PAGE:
Green levy needs local backing
LISMORE COUNCIL is a step closer to introducing an environmental levy that would raise about $200,000 a year.
A council meeting last Tuesday agreed (seven to three) that the levy – part of a 3.77 rate increase – was needed.
But the council needs to convince the NSW Government that the community supports the increase before it can be introduced.
Council’s co-ordinator of environmental strategies, Nick Stephens, said if the levy was approved, council would develop a biodiversity strategy.
Mr Stephens said this meant auditing the native plants and animals in the council area, then coming up with a protection plan.
“We have never done a detailed fauna assessment, only some broad vegetation classifications,” he said.
“The vast majority of our biodiversity is on private land with a lesser percentage within our own council reserves and within other national park and state forest reserves.”
After the audit, the next step in the biodiversity strategy was identifying threats to fauna and flora, then coming up with plans to protect them.
The strategy could also help the council apply to the state and federal governments for more grants to protect threatened or endangered species.
Mr Stephens said council did what it could for the environment with limited resources.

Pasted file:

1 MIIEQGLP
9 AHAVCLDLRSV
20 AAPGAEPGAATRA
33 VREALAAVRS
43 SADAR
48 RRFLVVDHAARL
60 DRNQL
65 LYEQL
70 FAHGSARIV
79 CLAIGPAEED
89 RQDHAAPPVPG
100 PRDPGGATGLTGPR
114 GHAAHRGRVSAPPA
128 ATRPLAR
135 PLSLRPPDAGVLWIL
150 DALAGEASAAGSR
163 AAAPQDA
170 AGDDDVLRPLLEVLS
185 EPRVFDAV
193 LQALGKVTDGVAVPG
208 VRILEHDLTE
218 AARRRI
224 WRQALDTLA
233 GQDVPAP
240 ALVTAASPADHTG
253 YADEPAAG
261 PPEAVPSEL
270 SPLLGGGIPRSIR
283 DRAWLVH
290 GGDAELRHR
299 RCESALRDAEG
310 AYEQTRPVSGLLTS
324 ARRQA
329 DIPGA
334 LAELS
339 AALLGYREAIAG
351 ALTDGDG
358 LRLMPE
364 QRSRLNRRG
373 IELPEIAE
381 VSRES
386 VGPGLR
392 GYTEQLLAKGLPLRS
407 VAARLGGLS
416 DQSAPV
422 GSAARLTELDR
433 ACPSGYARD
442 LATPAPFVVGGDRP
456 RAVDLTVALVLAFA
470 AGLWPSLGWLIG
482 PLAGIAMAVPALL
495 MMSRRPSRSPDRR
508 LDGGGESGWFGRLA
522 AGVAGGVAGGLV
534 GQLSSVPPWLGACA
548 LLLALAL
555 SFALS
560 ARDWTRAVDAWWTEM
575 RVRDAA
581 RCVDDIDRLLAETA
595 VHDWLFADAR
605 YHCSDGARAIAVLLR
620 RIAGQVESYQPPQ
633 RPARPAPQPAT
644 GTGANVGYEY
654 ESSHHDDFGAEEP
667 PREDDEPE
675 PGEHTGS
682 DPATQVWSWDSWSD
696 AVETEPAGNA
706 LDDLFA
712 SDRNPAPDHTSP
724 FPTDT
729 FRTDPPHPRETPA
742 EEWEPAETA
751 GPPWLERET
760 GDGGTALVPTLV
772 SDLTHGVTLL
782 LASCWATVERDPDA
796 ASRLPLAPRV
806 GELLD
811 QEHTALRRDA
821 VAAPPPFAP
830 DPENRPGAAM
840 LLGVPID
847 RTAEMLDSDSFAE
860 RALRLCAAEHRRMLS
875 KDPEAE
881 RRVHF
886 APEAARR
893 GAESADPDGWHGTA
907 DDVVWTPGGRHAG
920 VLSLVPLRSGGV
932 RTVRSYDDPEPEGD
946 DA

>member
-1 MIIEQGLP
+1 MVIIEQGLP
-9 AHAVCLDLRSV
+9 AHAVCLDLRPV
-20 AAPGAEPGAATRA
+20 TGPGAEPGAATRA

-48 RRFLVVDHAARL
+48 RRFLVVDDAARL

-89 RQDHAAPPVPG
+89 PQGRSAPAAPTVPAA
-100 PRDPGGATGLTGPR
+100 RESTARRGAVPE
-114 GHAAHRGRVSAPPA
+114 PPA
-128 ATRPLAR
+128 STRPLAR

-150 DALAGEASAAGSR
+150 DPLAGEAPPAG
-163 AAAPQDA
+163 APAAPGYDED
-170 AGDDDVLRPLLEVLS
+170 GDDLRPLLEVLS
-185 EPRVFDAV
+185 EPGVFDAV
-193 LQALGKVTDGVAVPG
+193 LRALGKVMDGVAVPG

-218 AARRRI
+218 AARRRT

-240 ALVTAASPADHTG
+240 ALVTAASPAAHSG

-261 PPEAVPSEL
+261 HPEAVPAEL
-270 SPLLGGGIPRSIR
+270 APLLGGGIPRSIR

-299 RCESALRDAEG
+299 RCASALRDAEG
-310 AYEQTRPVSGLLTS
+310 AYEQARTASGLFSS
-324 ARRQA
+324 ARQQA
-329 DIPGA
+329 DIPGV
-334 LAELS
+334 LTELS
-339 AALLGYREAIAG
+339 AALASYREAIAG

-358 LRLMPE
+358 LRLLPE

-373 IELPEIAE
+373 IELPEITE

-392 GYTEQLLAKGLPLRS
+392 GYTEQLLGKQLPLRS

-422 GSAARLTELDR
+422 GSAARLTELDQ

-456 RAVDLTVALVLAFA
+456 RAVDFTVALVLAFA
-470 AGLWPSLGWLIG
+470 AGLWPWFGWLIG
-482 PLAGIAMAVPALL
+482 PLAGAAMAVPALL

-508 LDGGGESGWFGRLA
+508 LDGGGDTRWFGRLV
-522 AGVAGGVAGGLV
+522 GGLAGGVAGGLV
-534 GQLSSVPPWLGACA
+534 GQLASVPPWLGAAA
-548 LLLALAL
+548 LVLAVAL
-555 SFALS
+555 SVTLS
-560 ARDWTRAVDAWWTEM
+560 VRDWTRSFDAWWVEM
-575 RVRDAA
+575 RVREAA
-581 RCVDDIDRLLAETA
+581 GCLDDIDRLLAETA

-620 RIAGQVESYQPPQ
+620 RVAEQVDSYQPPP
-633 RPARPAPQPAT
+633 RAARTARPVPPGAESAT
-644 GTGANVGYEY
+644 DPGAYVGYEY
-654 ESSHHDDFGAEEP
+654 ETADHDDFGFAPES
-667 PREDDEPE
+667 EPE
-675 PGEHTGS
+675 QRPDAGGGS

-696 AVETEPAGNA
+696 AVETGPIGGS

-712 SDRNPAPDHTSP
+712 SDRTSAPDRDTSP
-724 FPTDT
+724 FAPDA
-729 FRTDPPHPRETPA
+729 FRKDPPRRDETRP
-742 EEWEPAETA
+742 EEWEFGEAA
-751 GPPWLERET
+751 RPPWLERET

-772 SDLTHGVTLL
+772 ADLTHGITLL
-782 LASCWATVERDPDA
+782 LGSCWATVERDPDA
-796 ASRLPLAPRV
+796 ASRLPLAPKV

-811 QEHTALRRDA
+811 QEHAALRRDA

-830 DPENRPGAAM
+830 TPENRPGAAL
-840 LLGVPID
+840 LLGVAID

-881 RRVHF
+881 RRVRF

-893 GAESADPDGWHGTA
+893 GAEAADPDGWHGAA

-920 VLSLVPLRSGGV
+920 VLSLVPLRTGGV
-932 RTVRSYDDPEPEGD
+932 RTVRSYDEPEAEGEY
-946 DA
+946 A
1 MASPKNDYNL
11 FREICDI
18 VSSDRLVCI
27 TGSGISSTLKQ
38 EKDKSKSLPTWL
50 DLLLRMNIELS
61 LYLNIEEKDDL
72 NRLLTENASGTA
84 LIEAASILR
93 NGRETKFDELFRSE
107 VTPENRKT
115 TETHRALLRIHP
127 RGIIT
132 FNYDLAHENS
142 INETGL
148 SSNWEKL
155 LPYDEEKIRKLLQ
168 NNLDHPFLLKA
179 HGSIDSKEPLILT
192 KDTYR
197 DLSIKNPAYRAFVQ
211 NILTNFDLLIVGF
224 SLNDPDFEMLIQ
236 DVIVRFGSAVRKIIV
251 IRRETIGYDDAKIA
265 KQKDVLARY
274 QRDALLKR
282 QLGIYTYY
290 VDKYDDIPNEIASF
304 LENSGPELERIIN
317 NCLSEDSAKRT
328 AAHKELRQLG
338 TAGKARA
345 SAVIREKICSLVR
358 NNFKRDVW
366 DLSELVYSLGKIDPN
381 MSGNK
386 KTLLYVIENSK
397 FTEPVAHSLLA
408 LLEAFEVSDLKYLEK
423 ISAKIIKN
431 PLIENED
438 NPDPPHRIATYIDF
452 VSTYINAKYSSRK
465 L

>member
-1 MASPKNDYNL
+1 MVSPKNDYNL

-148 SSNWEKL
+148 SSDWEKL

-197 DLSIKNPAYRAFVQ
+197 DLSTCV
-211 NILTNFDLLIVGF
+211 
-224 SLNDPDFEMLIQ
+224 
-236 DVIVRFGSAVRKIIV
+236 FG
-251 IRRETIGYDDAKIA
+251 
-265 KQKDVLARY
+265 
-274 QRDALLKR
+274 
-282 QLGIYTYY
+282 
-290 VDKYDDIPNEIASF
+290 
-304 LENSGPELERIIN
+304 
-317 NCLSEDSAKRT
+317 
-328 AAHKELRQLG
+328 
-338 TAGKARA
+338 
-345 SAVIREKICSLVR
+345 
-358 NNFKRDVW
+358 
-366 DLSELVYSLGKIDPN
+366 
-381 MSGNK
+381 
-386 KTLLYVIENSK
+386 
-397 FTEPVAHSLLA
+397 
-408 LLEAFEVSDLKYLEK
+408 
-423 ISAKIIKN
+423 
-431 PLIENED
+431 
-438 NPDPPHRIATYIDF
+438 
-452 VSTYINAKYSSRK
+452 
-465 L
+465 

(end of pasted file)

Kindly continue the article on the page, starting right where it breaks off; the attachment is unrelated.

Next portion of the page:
“This really is about trying to secure long-term, consistent funding,” he said.
If the environmental strategy is approved the council also hopes to invest more in climate change adaption and mitigation, improve public transport and catchment management, and spend more on sustainable planning.
These projects would be undertaken over four years.
Other councils in the state with environmental levies have invested in specific projects, such as bush regeneration and land acquisition.
“Byron already has a biodiversity levy, but our levy is broader than that and can include more than protecting biodiversity,” he said
Mr Stephens said he hoped funds raised by the levy would also go towards projects like weed eradication and helping private landowners preserve remnant bushland.
“We’re hoping that we can return a lot of these funds back to the community, through grants to private landowners to assist them with environmental work on their property,” he said.
“We also have a major weed problem in this region and a lot of funds we hope to return back to the community, controlling weeds on their own property.
“Our focus is on projects.”
In Tuesday night’s council meeting papers prepared by the finance manager it was outlined that the environmental levy would also be used to:
- Promote and encourage sustainability both within council and the wider community.
- Develop the necessary strategies to effectively manage Lismore’s natural and social environment.
- Maintain, restore, enhance and protect Lismore’s natural environment.
- Mitigate and adapt to climate change including the utilisation of renewable energy sources.
- Enhance the connectivity and resilience of the community.
- Undertake research and monitoring to enhance the effectiveness of projects and provide new/innovative solutions to environmental challenges.
Lismore City Council plans to go the NSW Department of Local Government for permission to increase rates by 3.77 per cent (above the usual rate rise of about 3.5pc).
The rate increase will not be approved unless there widespread community support.
In February or March council will begin community consultation, which could include running focus groups and forums.